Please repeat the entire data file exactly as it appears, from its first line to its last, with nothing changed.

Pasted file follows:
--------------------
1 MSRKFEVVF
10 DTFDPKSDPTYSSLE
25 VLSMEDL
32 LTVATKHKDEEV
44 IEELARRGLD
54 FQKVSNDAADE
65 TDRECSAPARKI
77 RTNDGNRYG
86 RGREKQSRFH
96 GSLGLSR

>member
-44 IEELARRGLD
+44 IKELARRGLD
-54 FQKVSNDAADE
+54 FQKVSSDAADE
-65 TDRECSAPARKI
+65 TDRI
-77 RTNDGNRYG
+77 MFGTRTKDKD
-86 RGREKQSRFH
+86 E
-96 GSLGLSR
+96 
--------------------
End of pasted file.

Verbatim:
1 MSRKFEVVF
10 DTFDPKSDPTYSSLE
25 VLSMEDL
32 LTVATKHKDEEV
44 IEELARRGLD
54 FQKVSNDAADE
65 TDRECSAPARKI
77 RTNDGNRYG
86 RGREKQSRFH
96 GSLGLSR

>member
-44 IEELARRGLD
+44 IKELARRGLD
-54 FQKVSNDAADE
+54 FQKVSSDAADE
-65 TDRECSAPARKI
+65 TDRI
-77 RTNDGNRYG
+77 MFGTRTKDKD
-86 RGREKQSRFH
+86 E
-96 GSLGLSR
+96 